In 2003, John D’Agata wrote an essay on suicides in Las Vegas. He threaded his themes—glitz, futility, and despair—through the story of sixteen-year-old Levi Presley, who jumped from The Stratosphere Hotel in 2002. The essay is lilting and lyric. D’Agata is a master craftsman when it comes to images, using desertscapes and spinach dip, graffiti and children’s trophies, to imbue his prose with despondency.

But Harper’s, where the essay was supposed to appear, wouldn’t publish it: Too many factual inconsistencies. The Believer picked it up next, but wouldn’t run the essay until its intern, Jim Fingal, had combed through the text. Fingal was to mark every potential inaccuracy and discuss his concerns with D’Agata.

The result of this assignment is The Lifespan of a Fact, a cultivated rendering of the vicious back-and-forth between D’Agata and Fingal over how the essay should operate. Lifespan, published in 2012, is printed in bicolor: red ink for disputed claims, black for confirmed ones. Each page contains a blown-up paragraph from the edited essay. Surrounding it, in smaller font, are Fingal’s commentary and D’Agata’s responses to it: witty, exacting, and fierce, both sides occasionally sliding into pejoratives.

Fingal finds fault with almost every paragraph. D’Agata has changed names, numbers, and timelines, flipped cardinal directions, and invented scenes. Some of the revisions verge on the unethical. “This will become the de facto story of what happened to Levi,” Fingal criticizes, “and so every detail you choose...will become significant…suck it up and do the work to get it right.”

D’Agata fires back: artifice is what art is all about! So he changes the name of a nail salon to get his sentence rhythms right. What reader will know the difference, or care? Historically, the essay has been a form for experimentation, its subjective authority based on perception and storytelling rather than verifiable data. Expressing a felt “Truth about Las Vegas” (it is a sad place to live) is more important than cataloguing the precise details of a boy’s death. “I am seeking a truth here,” writes D’Agata, “not necessarily accuracy.”

For most, D’Agata’s argument fell flat. Almost all of the major reviews—The New York Times, The LA Review of Books, Slate, The New Yorker—declared Fingal the obvious victor, a champion for newsroom accuracy, protecting readers from being misled.

I read The Lifespan of a Fact for a research course in Columbia University’s Nonfiction MFA program. It was a quick, funny read, a nerdy pleasure for someone who loves the behind-the-scenes workings of writing.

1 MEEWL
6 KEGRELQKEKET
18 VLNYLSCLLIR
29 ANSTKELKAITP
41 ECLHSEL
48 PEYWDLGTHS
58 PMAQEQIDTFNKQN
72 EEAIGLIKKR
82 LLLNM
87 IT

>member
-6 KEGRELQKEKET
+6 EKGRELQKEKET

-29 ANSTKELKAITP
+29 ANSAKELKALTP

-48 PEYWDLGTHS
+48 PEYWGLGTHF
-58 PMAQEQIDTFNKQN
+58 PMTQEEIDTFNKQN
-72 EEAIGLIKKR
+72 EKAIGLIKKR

For simplicity’s sake, I often tell family and friends that I’m getting a journalism degree. “Creative nonfiction” is hard to explain; it sounds frilly compared to hard-hitting news pegs. And yet, the “creative” part is something I believe in—that stories told aesthetically last longer, that beauty can illuminate truth (both nitty-gritty facts and D’Agata’s more spiritual definition).

Still, though I wish I could play devil’s advocate for D’Agata, his shtick didn’t work for me, either. It’s the job of the writer to make the facts sound good. If you need one beat instead of two, don’t swap pink for purple: choose salmon or fuschia.

That said, a Rumpus review of Lifespan, written by an Iowa MFA student, resonated with me. It argues that brushing D’Agata aside as a lazy liar doesn’t allow for engagement with Lifespan’s legitimate, fascinating question: how do “artists and researchers, and culture as a whole, contemplate and justify what truth means in nonfiction”?

In the wake of the election, Lifespan’s driving query assumes fresh urgency. In a world where "post-truth" is Oxford’s Word of the Year, a conundrum presents itself to us practitioners of “creative nonfiction”: how will we write about a Trump presidency? Will we continue to use our anecdotes, our senses and imaginations and memories? In terms of emotional poignancy and call-to-action efficacy, subjective narratives might go further than statistics. But are these methods too dangerous? Is dry, surgical reportage more important now than ever? The Lifespan of a Fact brings these questions to life. It is well worth a read as we enter 2017.

Kate Lucky ​is an editor at Christianity Today.

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